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No rocket, bursting in the midnight sky,
So dazzling. When to-morrow she awakes,
She will awake as though she still was there-
Still in her father's house; and lo, a cell,
Narrow and dark, nought through the gloom discerned-
Nought save the crucifix and rosary,
And the gray habit lying by, to shroud
Her beauty and grace.

When on her knees she fell,
Entering the solemn place of consecration,
And from the latticed gallery came a chant
Of psalms, most saint-like, most angelical,
Verse after verse sung out, how holily,
The strain returning, and still, still returning,
Methought it acted like a spell upon her,
And she was casting off her earthly dross;
Yet was it sad and sweet, and ere it closed,
Came like a dirge. When her fair head was shorn,
And the long tresses in her hands were laid,
That she might fling them from her, saying—“ Thus,
Thus I renounce the world and worldly things?”
When, as she stood, her bridal ornaments
Were, one by one removed, even to the last,
That she might say, flinging them from her,—“ Thus,
Thus I renounce the world !” When all was changed,
And as a nun, in homeliest guise she knelt,
Veiled in her veil, crowned with her silver crown,
Her crown of lilies, as the spouse of Christ,
Well might her strength forsake her, and her knees
Fail in that hour; well might the holy man,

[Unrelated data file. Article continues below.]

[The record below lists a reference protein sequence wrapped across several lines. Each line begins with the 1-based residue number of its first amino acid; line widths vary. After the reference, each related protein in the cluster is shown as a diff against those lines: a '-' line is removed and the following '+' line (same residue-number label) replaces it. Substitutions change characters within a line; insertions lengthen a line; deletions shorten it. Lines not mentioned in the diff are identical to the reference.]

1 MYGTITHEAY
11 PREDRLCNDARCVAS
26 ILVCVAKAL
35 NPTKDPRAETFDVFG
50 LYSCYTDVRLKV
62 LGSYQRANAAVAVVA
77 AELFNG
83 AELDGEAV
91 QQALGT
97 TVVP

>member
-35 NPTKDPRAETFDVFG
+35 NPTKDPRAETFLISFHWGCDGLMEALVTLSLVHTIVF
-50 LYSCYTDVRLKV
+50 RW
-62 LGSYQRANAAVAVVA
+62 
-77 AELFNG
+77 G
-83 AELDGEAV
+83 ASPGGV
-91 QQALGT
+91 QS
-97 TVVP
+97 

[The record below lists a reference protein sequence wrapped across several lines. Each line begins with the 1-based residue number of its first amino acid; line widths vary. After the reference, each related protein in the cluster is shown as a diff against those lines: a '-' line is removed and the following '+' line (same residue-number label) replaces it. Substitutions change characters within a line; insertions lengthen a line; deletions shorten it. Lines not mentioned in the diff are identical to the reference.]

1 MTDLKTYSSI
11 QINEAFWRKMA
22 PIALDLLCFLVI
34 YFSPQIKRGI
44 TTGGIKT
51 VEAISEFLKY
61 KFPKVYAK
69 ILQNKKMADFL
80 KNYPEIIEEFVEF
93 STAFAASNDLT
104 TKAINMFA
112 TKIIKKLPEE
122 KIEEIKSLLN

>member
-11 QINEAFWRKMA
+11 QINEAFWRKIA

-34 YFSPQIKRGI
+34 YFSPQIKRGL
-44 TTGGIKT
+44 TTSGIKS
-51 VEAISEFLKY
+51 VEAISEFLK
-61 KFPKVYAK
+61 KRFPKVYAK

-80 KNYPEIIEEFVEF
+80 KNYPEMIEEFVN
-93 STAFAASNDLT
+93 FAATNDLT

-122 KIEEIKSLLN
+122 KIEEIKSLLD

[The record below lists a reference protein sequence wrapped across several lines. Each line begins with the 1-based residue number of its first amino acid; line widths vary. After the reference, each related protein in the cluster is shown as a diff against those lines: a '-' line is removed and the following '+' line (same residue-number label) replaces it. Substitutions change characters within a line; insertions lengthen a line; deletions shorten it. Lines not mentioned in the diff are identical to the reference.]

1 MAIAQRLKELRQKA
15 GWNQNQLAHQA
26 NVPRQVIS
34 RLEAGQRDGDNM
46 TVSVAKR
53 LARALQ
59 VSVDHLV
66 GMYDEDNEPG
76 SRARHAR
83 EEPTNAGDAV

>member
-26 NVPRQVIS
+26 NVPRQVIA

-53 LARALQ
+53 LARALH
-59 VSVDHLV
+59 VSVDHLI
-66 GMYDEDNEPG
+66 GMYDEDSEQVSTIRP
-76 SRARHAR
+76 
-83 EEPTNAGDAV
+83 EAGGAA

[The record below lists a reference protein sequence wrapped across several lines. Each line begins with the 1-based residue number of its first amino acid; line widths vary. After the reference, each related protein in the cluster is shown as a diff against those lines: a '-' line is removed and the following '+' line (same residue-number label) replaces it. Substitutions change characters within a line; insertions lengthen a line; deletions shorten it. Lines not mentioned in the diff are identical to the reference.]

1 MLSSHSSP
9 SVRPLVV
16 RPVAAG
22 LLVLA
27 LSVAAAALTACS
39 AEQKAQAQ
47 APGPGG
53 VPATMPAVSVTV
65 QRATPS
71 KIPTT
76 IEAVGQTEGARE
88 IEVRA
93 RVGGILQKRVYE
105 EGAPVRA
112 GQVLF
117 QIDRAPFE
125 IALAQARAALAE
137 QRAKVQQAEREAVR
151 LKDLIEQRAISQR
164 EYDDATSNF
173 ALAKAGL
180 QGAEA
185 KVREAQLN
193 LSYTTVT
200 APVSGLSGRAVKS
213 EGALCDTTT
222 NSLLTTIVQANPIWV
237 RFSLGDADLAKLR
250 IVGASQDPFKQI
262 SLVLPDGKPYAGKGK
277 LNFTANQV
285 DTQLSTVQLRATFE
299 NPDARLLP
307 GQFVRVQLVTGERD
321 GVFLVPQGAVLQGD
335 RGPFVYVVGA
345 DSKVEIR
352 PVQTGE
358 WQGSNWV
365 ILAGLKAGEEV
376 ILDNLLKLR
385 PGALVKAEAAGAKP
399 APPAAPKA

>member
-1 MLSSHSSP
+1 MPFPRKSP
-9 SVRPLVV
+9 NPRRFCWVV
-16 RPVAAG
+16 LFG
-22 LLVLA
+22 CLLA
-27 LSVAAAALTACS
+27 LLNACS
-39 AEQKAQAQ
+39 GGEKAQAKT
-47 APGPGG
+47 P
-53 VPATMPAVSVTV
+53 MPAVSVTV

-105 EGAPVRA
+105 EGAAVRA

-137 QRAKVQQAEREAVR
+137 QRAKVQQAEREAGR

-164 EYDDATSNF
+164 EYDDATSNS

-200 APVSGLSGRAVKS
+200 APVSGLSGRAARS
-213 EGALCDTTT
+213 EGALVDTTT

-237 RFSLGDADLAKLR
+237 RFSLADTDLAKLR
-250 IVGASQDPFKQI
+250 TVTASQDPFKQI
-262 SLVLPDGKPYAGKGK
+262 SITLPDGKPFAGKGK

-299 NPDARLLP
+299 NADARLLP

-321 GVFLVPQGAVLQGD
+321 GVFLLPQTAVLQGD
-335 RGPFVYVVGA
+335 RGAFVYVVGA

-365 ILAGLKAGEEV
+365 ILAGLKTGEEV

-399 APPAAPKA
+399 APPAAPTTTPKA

He, at whose foot she knelt, give, as by stealth
('Twas in her utmost need; nor while she lives
Will it go from lier, fleeting as it was),

That faint but fatherly smile, that smile of love
And pity!

Like a dream, the whole is fled;
And they, that came in idleness to gaze
Upon the victim dressed for sacrifice,
Are mingling with the world; thou in thy cell
Forgot, Teresa! Yet among them all
None were so formed to love and to be loved,
None to delight, adorn ; and on thee now
A curtain, blacker than the night, is dropped
For ever! In thy gentle bosom sleep
Feelings, affections, destined now to die;
To wither, like the blossom in the bud,
Those of a wife, a mother; leaving there
A cheerless oid, a chill as of the grave,
A langour and a lethargy of soul,
Death-like, and gathering more and more, till Death
Comes to release thee. Ah! what now to thee,
What now to thee the treasures of thy youth ?
As nothing !

ROGERS.

SABBATH MORNING.

How still the Morning of the hallowed day!
Mute is the voice of rural labour, hushed
The plough-boy's whistle, and the milk-maid's song.
The scythe lies glittering in the dewy wreath
Of tedded grass, mingled with fading flowers,
That yester-morn bloomed waving in the breeze.
The faintest sounds attract the ear- -the hum
Of early bee, the trickling of the dew,
The distant bleating, midway up the hill.
Calmness seems throned on yon unmoving cloud.

To him who wanders o'er the upland leas,
The blackbird's note comes mellower from the dale ;
And sweeter from the sky the gladsome lark
Warbles his heaven-tuned song; the lulling brook
Murmurs more gently down the deep-sunk glen ;
While from yon lowly roof, whose curling smoke
O’ermounts the mist, is heard, at intervals,
The voice of psalms, the simple song of praise.

GRAHAME.

SCOTTISH SABBATH EVENING.

Ou SCOTLAND! much I love thy tranquil dales;
But most on Sabbath eve, when low the sun